Searching for Deep-sea Sharks in Scotland: Part Two
During a recent trip off the coast of Scotland in search of deep-sea sharks, I went into the trip already with an idea of the species of sharks that we were going to enounter. I had heard of a few rare species of shark that occur in the Northeast Atlantic Ocean, but never did I expect that we would see any of them. Imagine my delight when we caught not one, but two extremely rare sharks.
Alien deep-sea sharks by their very nature are truly bizarre in appearance. Lurking in the dark depths of the deep-sea, many have large menacing eyes, ominous black colouration and some species are even able to glow in the dark. Whilst we are now beginning to increase our understanding of some of the more common species, there are still species that are so rarely seen, that we have very little, if any, knowledge of even their basic biology.
The first rare shark caught during this trip was the Sailfin roughshark, Oxynotus paradoxus. More reminiscent of an 18th century sailing ship than a shark, the unique large dorsal fins of this shark made this shark instantly recognisable. The sailfin roughshark we caught was at 500m and is in line with their known depth distribution between 265m and 725m. This shark was a male and had a total length of 76cm.
The shark belongs to the Oxynotus group of sharks, more commonly known as the rough sharks, due to their large rough denticles. They have exceptionally large dorsal fins, a peculiar flat/ angular underside and incredibly large spiked denticles. Their mouth is very small and located on the underside of the head and surrounded by large lips. A recent study uncovered that this bizarre mouth was used to feed exclusively on the egg cases of other sharks, skates and rays. Once all measurements and samples were recorded, the shark was returned to the ocean.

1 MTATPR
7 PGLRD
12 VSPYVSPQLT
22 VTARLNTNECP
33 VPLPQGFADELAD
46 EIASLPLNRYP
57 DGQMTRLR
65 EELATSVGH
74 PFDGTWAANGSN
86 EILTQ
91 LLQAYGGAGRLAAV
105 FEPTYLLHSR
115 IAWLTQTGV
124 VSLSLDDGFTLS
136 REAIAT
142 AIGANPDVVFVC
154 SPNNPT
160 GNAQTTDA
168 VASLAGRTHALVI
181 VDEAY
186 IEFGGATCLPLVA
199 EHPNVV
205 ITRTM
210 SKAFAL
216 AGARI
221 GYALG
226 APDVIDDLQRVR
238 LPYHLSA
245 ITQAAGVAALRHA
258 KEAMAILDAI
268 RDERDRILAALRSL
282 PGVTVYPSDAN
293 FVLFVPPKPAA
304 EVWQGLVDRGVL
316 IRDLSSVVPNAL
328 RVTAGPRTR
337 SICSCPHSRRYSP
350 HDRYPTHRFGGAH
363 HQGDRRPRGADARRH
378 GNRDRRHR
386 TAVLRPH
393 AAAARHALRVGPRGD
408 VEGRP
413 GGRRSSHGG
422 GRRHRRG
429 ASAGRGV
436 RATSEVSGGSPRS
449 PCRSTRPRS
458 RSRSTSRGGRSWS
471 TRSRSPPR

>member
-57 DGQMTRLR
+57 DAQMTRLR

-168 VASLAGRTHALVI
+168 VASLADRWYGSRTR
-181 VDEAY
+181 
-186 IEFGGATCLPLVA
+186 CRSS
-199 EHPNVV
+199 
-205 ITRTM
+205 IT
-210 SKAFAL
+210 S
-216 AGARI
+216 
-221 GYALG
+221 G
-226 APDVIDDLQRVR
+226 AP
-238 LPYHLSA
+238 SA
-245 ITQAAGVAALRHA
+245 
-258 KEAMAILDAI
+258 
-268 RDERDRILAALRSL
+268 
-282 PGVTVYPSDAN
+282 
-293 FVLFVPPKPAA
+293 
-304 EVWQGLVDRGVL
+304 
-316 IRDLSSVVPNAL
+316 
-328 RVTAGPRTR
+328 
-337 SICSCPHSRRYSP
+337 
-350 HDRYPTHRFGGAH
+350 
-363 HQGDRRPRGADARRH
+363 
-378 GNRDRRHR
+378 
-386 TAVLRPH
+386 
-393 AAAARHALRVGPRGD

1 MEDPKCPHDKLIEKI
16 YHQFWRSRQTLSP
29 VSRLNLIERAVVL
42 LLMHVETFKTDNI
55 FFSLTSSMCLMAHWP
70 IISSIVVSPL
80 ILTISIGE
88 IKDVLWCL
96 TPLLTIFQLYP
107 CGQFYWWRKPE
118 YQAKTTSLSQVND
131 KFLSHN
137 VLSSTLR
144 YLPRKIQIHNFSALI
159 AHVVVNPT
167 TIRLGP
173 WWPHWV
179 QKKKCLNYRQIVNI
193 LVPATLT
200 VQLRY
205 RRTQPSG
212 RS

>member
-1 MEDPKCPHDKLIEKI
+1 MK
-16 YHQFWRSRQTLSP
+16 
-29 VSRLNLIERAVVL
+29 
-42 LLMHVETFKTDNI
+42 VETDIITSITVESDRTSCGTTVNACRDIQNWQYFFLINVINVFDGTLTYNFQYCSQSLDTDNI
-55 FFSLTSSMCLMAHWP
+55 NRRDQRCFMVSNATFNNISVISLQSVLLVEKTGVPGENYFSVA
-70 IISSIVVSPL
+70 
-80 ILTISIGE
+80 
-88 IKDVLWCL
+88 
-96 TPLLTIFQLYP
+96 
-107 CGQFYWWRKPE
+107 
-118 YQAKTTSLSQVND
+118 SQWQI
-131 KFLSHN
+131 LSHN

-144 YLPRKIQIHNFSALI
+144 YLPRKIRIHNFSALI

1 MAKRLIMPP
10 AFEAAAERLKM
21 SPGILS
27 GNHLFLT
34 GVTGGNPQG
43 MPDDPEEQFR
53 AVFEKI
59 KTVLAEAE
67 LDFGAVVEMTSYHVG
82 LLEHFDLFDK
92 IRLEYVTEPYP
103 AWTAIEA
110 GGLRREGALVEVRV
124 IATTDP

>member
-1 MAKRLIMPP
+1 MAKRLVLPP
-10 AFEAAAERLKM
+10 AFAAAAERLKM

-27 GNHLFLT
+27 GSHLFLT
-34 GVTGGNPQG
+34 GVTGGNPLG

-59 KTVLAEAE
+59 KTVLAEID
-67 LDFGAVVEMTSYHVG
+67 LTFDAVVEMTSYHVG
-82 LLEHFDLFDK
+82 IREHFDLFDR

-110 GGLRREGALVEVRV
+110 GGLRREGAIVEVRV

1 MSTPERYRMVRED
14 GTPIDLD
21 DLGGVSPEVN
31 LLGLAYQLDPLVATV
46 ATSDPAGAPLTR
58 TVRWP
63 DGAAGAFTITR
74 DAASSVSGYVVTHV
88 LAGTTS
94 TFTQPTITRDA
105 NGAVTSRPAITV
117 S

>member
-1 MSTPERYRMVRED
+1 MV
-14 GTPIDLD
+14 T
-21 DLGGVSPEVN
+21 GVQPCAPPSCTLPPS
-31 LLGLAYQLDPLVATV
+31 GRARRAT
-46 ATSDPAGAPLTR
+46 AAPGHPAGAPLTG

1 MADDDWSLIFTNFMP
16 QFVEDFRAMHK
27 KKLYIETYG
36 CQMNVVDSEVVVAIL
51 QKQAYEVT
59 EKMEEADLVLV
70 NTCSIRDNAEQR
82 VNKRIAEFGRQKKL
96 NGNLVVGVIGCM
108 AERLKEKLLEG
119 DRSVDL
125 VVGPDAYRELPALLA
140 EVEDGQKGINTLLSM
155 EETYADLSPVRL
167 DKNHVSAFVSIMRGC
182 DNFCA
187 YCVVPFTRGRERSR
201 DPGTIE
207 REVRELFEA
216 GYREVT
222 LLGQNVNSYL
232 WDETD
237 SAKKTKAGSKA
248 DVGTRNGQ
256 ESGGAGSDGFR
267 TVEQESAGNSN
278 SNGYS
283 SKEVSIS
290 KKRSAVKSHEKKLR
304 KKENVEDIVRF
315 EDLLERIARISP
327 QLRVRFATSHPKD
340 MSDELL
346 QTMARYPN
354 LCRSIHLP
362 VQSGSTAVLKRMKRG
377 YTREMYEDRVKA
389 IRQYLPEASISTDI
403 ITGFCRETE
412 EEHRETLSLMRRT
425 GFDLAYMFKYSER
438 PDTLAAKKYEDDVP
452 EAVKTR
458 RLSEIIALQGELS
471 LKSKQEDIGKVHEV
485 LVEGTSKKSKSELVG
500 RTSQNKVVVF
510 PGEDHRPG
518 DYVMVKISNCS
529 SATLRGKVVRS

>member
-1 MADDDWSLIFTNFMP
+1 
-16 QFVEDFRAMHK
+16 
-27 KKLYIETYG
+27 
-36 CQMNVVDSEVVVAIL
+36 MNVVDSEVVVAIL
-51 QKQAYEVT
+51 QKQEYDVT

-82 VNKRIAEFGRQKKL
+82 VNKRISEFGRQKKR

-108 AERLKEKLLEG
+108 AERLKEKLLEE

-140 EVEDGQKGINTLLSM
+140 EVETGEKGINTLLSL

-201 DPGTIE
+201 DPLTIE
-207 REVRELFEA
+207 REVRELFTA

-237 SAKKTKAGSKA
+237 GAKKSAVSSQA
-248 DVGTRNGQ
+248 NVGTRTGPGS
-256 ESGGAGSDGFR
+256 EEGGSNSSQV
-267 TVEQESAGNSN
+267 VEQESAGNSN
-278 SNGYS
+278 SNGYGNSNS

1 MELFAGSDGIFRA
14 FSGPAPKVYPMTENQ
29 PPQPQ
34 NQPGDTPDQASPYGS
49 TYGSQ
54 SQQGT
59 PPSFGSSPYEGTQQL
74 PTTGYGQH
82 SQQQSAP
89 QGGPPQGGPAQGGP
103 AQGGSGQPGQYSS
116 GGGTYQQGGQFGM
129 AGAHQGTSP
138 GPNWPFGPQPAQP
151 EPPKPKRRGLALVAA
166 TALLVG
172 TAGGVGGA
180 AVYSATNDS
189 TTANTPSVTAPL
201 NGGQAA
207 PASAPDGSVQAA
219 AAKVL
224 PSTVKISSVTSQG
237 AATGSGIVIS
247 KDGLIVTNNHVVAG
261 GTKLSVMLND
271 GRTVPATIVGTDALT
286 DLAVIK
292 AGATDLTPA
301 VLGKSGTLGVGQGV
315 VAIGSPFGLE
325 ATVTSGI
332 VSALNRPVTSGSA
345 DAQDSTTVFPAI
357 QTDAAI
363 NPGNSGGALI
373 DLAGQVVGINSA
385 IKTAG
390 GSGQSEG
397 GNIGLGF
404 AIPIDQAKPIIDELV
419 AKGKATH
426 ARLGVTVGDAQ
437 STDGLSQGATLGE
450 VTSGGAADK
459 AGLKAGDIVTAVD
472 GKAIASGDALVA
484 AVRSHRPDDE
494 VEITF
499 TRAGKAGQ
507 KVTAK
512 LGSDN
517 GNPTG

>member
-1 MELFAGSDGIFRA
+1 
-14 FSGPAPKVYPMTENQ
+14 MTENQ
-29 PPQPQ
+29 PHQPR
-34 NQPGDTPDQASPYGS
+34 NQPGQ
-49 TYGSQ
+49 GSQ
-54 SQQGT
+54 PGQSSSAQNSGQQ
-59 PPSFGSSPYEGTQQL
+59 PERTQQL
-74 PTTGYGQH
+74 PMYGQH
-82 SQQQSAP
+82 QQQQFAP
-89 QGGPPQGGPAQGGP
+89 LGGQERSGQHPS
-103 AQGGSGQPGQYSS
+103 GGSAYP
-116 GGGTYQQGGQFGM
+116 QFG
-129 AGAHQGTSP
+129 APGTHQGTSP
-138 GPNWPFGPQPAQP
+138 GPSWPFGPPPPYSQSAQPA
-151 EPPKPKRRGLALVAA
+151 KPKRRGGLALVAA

The first rare shark catch was exciting enough and many of us that are familiar with sharks were thrilled we were able to see one. Knowing that rare sharks were out there, I was ever optimistic at seeing another rare species during the trip. Little did I know that the next rare shark surprise would come the very next day and it was massive!
Most of the sharks caught in the deep-sea are typically less than 1m in length, with a few of the larger species reaching 1.3m. This next shark entered the fish house and took us all by surprise. Initially seeing a large body of grey, many of us assumed it would be the quite common bluntnose sixgill shark. As the individual got closer to us however, I could see that the shark had the distinctive dorsal fin of an extremely rare shark.
It was a false catshark, Pseudotriakis microdon. I’d only ever seen drawings of this shark and to see such a big one on board was amazing. Measuring in at a massive 2.5m and 60kg, this huge shark took three of us to handle. The shark was very strong and very much alive. We took our measurements and photos as quick as we could before returning the giant alien sofa into the ocean. The shark could have only been in the fish house for 3 minutes.
The false catshark is found around the world between 100m and 1890m (We caught this female at 750m). For such a large shark however, this shark had almost no visible teeth. The teeth were smaller than the skin cells of the sailfin roughshark!! From the size of it’s mouth, I can only assume this shark would just swallow its prey of fish and squid whole. This shark shot to fame overnight with press outlets around the world reporting on its bizarre discovery and the nickname “Sofa shark” was born.
To be at sea for only a couple of weeks and encounter two extremely rare sharks was very lucky. It was a reminder of how many mysteries the deep-sea still holds. Yes, we know these species exist, but aspects of their behaviour, biology, movements and abundances are still a complete mystery. It truly illustrates how exciting the deep-sea is and as our abilities to explore the deep increase, so will our understanding of some of the most enigmatic sharks on the planet.
Stay tuned for my next article on the more common species of sharks encountered in the deep-seas of Scotland, with the next article covering the wonderfully diverse deep-sea dogfish.